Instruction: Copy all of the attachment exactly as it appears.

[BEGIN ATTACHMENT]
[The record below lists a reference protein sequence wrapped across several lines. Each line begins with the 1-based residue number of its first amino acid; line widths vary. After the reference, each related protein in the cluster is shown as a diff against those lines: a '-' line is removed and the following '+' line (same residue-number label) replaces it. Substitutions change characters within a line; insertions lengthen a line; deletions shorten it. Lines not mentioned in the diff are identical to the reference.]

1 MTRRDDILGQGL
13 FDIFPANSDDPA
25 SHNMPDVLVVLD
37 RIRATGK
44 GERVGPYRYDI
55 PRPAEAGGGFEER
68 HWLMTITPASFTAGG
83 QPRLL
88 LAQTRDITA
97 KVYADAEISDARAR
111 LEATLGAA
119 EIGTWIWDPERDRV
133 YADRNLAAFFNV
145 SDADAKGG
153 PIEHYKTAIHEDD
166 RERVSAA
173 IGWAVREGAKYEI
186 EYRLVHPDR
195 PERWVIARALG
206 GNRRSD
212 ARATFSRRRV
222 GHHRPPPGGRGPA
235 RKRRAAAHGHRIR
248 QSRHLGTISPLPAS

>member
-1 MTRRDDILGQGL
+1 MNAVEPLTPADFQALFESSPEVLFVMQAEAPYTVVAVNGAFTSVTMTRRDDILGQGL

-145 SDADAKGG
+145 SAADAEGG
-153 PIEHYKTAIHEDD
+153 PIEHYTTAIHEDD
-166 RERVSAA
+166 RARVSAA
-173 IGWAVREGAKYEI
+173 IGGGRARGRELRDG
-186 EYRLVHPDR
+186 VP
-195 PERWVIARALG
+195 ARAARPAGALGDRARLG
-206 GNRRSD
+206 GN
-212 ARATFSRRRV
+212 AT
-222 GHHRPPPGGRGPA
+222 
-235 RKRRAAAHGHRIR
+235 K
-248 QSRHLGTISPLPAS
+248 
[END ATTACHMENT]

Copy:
[The record below lists a reference protein sequence wrapped across several lines. Each line begins with the 1-based residue number of its first amino acid; line widths vary. After the reference, each related protein in the cluster is shown as a diff against those lines: a '-' line is removed and the following '+' line (same residue-number label) replaces it. Substitutions change characters within a line; insertions lengthen a line; deletions shorten it. Lines not mentioned in the diff are identical to the reference.]

1 MTRRDDILGQGL
13 FDIFPANSDDPA
25 SHNMPDVLVVLD
37 RIRATGK
44 GERVGPYRYDI
55 PRPAEAGGGFEER
68 HWLMTITPASFTAGG
83 QPRLL
88 LAQTRDITA
97 KVYADAEISDARAR
111 LEATLGAA
119 EIGTWIWDPERDRV
133 YADRNLAAFFNV
145 SDADAKGG
153 PIEHYKTAIHEDD
166 RERVSAA
173 IGWAVREGAKYEI
186 EYRLVHPDR
195 PERWVIARALG
206 GNRRSD
212 ARATFSRRRV
222 GHHRPPPGGRGPA
235 RKRRAAAHGHRIR
248 QSRHLGTISPLPAS

>member
-1 MTRRDDILGQGL
+1 MNAVEPLTPADFQALFESSPEVLFVMQAEAPYTVVAVNGAFTSVTMTRRDDILGQGL

-145 SDADAKGG
+145 SAADAEGG
-153 PIEHYKTAIHEDD
+153 PIEHYTTAIHEDD
-166 RERVSAA
+166 RARVSAA
-173 IGWAVREGAKYEI
+173 IGGGRARGRELRDG
-186 EYRLVHPDR
+186 VP
-195 PERWVIARALG
+195 ARAARPAGALGDRARLG
-206 GNRRSD
+206 GN
-212 ARATFSRRRV
+212 AT
-222 GHHRPPPGGRGPA
+222 
-235 RKRRAAAHGHRIR
+235 K
-248 QSRHLGTISPLPAS
+248 